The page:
After decades of unsuccessful celestial scans to intercept possible alien messages, it’s time to try one of the basic rules of intergalactic etiquette: say « hello » first.
Starting the conversation is the role of METI (for Messaging Extra Terrestrial Intelligence) based in San Francisco, which therefore plans to send messages to other worlds. By 2018, the project aims to send messages via radio or laser signals — the mathematical equivalent of « we’re here and we’d like to chat! » to a rocky planet circling our nearest star, Proxima Centauri, and then eventually to more distant quarters hundreds or thousands of light-years from Earth.
This project would thus be the first effort of humankind to send powerful, repeated and intentional messages into space by targeting the same stars over months or even years: This could be the start of a beautiful friendship said Douglas Vakoch, president of METI and former director of the Search for Extra-Terrestrial Intelligence (SETI). » If we want to start an exchange over several generations, we must learn to share information « .
Founded last year, the international group will host two workshops from 2017: one in Paris and the other in Saint-Louis. The organization also plans to begin fundraising for an estimated $1 million annual budget needed to pay researchers and build a powerful transmitter. Part of the mission will include understanding how to create the ideal message to say “Hello”.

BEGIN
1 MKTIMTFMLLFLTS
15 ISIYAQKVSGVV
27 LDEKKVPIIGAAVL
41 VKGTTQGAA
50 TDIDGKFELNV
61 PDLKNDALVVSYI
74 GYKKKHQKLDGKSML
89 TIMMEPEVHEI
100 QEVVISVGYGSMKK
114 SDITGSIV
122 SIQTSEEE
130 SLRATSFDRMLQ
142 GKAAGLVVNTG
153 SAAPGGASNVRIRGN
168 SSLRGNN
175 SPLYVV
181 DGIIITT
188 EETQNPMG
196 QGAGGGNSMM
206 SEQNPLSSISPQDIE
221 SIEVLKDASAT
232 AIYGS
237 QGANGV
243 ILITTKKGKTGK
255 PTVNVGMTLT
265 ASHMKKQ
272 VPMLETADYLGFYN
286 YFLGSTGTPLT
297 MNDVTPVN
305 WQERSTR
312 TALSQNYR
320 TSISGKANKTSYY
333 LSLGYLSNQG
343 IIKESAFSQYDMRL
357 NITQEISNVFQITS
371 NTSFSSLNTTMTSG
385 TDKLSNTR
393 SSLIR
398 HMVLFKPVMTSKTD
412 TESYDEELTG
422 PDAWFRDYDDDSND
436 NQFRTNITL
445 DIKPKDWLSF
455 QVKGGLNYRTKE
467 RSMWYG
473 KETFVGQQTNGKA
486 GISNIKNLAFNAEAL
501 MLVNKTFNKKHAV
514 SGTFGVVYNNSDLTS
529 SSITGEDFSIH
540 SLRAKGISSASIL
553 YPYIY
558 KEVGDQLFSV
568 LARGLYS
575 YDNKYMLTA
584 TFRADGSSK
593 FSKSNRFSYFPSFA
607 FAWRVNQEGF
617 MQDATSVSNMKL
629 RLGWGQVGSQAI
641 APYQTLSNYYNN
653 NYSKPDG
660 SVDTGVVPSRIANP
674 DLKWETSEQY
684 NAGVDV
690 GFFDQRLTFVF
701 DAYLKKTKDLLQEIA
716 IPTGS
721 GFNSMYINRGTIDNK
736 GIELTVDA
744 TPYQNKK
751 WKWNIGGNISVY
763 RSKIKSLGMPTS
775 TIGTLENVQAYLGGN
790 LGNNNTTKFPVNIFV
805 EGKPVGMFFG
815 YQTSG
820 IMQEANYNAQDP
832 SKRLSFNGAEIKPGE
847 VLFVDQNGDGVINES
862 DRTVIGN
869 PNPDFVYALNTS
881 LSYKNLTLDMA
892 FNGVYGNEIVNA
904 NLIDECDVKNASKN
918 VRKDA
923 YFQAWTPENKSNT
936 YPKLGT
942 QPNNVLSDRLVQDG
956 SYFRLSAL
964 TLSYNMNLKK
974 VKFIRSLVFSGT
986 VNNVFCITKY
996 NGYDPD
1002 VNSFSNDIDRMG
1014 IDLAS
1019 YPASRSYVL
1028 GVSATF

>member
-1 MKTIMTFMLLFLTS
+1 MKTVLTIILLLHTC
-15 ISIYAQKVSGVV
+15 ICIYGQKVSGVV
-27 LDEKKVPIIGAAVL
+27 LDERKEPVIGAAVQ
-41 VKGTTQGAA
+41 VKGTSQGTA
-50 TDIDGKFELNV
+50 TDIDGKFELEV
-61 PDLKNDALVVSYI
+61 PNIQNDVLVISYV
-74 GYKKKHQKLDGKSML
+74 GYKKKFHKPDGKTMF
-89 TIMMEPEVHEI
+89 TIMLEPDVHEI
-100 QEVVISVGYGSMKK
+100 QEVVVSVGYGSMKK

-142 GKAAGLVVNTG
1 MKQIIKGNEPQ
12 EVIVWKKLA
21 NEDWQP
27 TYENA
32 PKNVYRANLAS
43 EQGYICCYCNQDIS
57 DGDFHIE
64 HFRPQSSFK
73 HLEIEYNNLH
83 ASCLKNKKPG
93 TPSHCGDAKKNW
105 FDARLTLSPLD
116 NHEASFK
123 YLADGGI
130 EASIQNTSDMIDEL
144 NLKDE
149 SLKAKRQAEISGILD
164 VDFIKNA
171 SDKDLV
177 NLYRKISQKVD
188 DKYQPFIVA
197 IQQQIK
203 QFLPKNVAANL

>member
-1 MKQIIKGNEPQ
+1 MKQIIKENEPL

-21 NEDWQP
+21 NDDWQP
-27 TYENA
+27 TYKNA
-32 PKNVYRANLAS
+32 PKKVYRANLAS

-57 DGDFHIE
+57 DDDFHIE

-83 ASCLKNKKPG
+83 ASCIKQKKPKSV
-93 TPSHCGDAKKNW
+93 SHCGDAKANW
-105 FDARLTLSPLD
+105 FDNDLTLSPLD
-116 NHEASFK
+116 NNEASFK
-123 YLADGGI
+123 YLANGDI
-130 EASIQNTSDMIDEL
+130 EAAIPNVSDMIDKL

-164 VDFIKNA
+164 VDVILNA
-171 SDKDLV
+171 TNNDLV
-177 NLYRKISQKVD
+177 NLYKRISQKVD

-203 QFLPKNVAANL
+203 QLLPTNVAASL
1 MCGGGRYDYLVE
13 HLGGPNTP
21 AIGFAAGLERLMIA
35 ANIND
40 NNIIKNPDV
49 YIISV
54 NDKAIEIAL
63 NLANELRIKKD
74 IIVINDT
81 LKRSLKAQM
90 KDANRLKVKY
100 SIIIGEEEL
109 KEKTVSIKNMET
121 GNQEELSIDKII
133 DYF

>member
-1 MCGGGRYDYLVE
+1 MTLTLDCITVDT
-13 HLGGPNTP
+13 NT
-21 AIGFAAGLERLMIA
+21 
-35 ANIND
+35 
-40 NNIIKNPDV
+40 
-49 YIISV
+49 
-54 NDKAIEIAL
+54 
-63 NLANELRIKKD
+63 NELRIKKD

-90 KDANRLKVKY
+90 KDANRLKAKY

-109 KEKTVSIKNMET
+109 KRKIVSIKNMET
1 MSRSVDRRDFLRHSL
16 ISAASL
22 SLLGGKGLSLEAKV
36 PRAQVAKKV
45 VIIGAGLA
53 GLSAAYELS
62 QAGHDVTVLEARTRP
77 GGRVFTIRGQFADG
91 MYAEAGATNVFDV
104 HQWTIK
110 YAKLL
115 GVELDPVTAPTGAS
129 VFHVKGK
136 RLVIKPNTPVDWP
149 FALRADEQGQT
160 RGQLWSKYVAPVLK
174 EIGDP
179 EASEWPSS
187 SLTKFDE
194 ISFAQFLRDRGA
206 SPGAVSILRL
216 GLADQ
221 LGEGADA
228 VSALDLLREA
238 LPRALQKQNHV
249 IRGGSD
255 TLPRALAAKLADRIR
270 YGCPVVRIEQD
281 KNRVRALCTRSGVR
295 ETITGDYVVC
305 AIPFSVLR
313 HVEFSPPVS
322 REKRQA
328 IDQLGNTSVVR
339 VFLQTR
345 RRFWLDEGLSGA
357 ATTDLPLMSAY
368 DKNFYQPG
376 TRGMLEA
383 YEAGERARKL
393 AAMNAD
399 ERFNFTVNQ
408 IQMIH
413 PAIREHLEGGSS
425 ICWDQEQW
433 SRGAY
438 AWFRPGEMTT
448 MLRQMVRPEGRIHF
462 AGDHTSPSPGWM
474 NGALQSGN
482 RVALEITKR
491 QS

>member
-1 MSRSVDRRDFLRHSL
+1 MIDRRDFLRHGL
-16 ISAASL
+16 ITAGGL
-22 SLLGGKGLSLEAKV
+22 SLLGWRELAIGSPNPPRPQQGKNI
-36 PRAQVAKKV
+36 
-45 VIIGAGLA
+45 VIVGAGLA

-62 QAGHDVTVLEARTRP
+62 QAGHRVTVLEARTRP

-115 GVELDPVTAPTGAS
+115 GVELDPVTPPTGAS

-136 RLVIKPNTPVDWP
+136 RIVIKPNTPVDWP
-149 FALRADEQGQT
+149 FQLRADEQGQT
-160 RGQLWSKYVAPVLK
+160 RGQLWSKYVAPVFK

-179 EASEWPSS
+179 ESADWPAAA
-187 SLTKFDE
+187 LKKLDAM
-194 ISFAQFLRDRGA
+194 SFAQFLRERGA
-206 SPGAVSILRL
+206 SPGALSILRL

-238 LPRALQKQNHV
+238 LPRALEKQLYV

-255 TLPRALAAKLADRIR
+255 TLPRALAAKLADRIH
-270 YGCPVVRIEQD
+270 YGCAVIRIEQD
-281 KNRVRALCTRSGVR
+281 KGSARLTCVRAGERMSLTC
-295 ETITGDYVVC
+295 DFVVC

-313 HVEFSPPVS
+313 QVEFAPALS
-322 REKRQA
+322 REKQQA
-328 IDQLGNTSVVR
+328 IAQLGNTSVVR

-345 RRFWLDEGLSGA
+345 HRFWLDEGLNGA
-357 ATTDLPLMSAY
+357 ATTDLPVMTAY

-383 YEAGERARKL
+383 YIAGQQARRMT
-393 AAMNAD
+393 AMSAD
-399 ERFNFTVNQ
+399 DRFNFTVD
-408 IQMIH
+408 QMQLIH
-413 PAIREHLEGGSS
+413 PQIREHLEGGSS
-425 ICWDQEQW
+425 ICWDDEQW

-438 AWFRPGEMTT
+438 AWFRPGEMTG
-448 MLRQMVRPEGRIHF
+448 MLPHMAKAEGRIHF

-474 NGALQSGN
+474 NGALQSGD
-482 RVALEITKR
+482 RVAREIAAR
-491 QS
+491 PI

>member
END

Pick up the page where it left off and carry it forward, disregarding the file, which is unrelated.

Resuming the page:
A controversial project
Like any project aimed at making contact with extraterrestrial life, this one is divisive. Opposed to this effort, the famous physicist Stephen Hawking, who urged mankind to » lower the volume » and not » draw attention « . Others wonder, following the example of physicist Mark Buchanan: If aliens are hostile, do we really want them to know where we are?“. Andrew Fraknoi, chair of the astronomy department at Foothill College goes even further: We are just children wading through a 13.8 billion year old galaxy. and « baby stammering is not always appreciated in adult conversation « .
Others, on the other hand, support the effort. » I would be very happy if this were done said Seth Shostak, principal astronomer at the SETI Institute. » I think there is something to learn, nothing to fear and at least the possibility of discovering something truly revolutionary: we have company nearby « . Of course, it’s not just about “waiting” on the phone, like any after-sales service. Granted, our nearest neighbour, Proxima b, is only 4.25 light-years away, so any answer would take at least more than eight years to reach us, but most of the planets now known to be » capable of supporting life are located thousands of light-years away. Also, the waiting time for a response is far longer than a single human life. The project is therefore multi-generational.
So if you were to “text” aliens, what would your message be? Early ideas suggest » show our love of math, by pulsing a sequence of simple numbers — from 1 to 10 explains one of the researchers. » We could also describe what we are made of, by pulsing the atomic numbers of the elements in the periodic table for example « . Still, these mathematical and repeated messages will have to be able to cover millennia. Whether we’ll live long enough to hold the end of the conversation, that’s a purely earthly matter.